How Netflix star Mo Amer brought Palestinian experience to TV
August 28, 2022
When Mo Amer decided that he wanted to become a comedian, there was never a question about where he might find the best material. After all, he grew up in Texas with the name Mohammed.
Stories about his family’s assimilation pains, America’s warped view of Muslims and how chocolate hummus is “a hate crime” have been spun into Amer’s packed live shows, televised specials such as Netflix‘s “Mo Amer: The Vagabond” and his sets with the Allah Made Me Funny troupe. Now the Palestinian American performer has poured his life into the semiautobiographical Netflix series “Mo,” a new eight-part comedy he co-created with Ramy Youssef.
The show follows a Muslim immigrant named Mo (played by Amer, of course) who was born in Kuwait and raised in working-class Houston, where he still lives with his mother and brother. Mo has been awaiting asylum since they all arrived in the U.S. when he was 9. The fear of being caught by Immigration and Customs Enforcement, the pride he has in his misunderstood Palestinian heritage and the universal longing to fit in are the springboard for a bittersweet comedy that dares to venture into dark emotional territory.
The real Mo is a lot like the fictional one: He speaks English, Arabic and Spanish, loves hip-hop and at one point sold knockoff designer fashions from the trunk of his car to survive. Today, however, Amer has a booming stand-up career, his own show and a role in the upcoming DC superhero film “Black Adam.” The 41-year-old performer spoke with The Times about what it took to make the first-ever Palestinian American sitcom. (The following has been edited for length and clarity.)
Your character, Mo, is Houston through and through. He’s loves the city, the food, the people. He listens to local rappers. He drinks lean. But he’s also an immigrant, and that’s a huge part of his story. He presents a unique combo for a comedy series.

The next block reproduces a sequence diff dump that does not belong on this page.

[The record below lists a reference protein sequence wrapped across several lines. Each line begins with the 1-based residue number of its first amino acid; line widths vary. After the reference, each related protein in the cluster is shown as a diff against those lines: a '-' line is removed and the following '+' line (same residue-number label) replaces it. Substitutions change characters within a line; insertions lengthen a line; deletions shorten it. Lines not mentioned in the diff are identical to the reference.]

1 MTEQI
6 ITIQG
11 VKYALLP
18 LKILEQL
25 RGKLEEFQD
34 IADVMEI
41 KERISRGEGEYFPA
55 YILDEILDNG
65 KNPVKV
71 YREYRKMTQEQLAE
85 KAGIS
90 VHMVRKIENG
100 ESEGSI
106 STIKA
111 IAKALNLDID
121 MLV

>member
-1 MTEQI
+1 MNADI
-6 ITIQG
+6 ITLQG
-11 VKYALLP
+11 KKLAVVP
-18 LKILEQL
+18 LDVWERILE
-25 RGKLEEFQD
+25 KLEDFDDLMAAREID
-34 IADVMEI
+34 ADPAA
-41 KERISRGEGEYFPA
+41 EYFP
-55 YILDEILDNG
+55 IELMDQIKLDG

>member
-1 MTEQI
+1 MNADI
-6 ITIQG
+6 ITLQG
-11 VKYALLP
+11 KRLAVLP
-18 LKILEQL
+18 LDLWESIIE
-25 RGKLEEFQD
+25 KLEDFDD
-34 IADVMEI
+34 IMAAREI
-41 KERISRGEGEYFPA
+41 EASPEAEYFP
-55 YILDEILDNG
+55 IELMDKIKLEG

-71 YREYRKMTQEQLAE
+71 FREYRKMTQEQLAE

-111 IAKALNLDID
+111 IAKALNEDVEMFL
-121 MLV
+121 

Yes, and he has a painstakingly long immigration story. But in reality, it’s every man’s story. I don’t want to be corny, but it’s a story of struggle, a story of identity. It’s a story of wanting to fit in and feel cool. It has all these layers in it where really anybody can truly connect with it. You don’t have to be an Arab or Palestinian or Muslim or Christian. It doesn’t matter. That was the intent of the show and that’s usually what the response is when someone hears my own story — they feel very empathetic towards it and relate to it in some way.
Yet your Palestinian heritage factors hugely into the series. Mo loves his mom’s hand-pressed olive oil. He makes jokes that he should be good at throwing rocks. His family is stateless and he’s haunted by the torture his late father suffered when displaced in Kuwait.
I tip my hat to my mentor Danny Martinez, who always told me to write universal and be universal. It doesn’t mean be hacky or boring. No, it means being grounded in your own perspective and culture but having that nuance. Where it’s truly universal is where the magic trick is.
“Mo” is truly the first comedy of its kind. How do you do something that hasn’t really been done before?
There’s no blueprint for it. Even when collaborators asked how I envisioned the tone of the show, it was, “OK, who am I?” I listen to a little bit of Palestinian folk music and I love bluegrass, and I’m a little bit blues and hip-hop. A little bit chopped and screwed.
What inspired you to move from stand-up to series comedy?
I’ve been thinking about the show since I was a baby. I was 14 or 15 years old when I started writing the show. I was thinking about putting [some of the ideas] in a special and then some friends who I respect immensely said, “No, you need to save this and put it in a TV show.” OK, I’ll do that. So I kept banking all these stories and ideas until we sold the show and started getting into it. You don’t realize how hard it is across eight episodes to keep the right balance. The seasoning throughout story lines, character backgrounds, several different origin stories. This story of belonging, the story of yearning to belong somewhere, to feel accepted and trusted.